Nietzsche’s resentment and Spinoza’s ‘tristitia’ – two related concepts?

Abstract voor een paper voor de Friedrich Nietzsche Society Conference, September 2011, London.

Nietzsche, Paul Rée en Lou Andreas-Salomé

Is Nietzsche’s concept of resentment possibly philosophically related to Spinoza’s idea of ‘tristitia’, ‘sadness’, as a diminution of active forces? In an often-quoted remark to Overbeck in 1881, Nietzsche refers to Spinoza as a valuable precursor of his philosophy, mentioning five points they have in common: Spinoza equally denies the freedom of the will, teleology, the moral world order, the unegoistic, and evil. Nietzsche recognizes they also have their differences, but attributes them to variations in time, culture and science. At that moment, he does not refer to the concept of resentment, also because he only develops it much later in On the Genealogy of Morals (1887).

In this paper, I will focus on the question of resentment.  How come a desire for life is reversed into its opposite? This question is at the heart of Nietzsche’s idea of resentment, and exists also for Spinoza, though indirectly. For instance, while noting the rise of religious intervention in state affairs (especially by Calvinists), Spinoza asks: why do people fight for their slavery as if they are fighting for their freedom?  (Theologico-Political Treatise, Introduction). Especially the belief-systems of the Judeo-Christian tradition allow for this inversion: seemingly seeking the ‘good’, people end up with the opposite. For Spinoza, it is basically a matter of relations of force. In the Ethics, Spinoza develops a theory of the imaginary relation people have with the outside world.  In this sense, the link between Spinoza’s idea of ‘slavery versus freedom’ can be understood within the context of the crucial aspects of his theory Nietzsche thought they shared: the importance of the finalist illusion, the inexistence of the free will and the definition of man as ‘desire’ (Ethics, III, 9). Furthermore, Spinoza gave a negative appreciation of the affects ‘pity’, ‘regret’ and ‘shame’. All three are a form of ‘tristitia’ (Ethics, III, definitions, 18, 27, 31). Both the ideas of becoming a slave, and succumbing to certain affects are central to Nietzsche’s resentment.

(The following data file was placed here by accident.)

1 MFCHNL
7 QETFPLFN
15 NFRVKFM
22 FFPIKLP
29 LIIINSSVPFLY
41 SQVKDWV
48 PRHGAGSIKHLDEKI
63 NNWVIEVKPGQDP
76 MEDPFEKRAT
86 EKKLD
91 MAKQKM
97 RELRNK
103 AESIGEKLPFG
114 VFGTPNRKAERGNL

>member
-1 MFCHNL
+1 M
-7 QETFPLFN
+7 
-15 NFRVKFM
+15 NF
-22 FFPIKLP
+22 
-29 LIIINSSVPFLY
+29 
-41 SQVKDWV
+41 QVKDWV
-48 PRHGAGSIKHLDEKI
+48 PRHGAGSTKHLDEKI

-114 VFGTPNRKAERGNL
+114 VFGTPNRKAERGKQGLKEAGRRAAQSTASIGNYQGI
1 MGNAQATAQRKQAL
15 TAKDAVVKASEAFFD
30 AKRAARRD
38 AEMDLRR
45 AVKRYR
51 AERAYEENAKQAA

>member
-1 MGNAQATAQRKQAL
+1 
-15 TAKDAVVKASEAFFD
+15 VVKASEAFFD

In my paper, I begin with an outline of Nietzsche’s take on resentment as a matter of relations of force.

Secondly, I briefly discuss Spinoza’s ‘reversal of forces’ in the Ethics, especially with regard to pity, shame and regret.

Thirdly, I conclude with the most important associations and also possible differences between the two approaches concerning ‘resentment’.

The interest of this question goes beyond the given definitions: ‘laetitia’ and ‘tristitia’ are at the heart of Spinoza’s critical philosophy, and are part of his contribution to the criticism of religion and of the (radical) Enlightenment. In questioning and seeking the possible alignment between Nietzsche and Spinoza concerning ‘resentment’, I also intend to consider Nietzsche’s contribution within the Enlightenment tradition.

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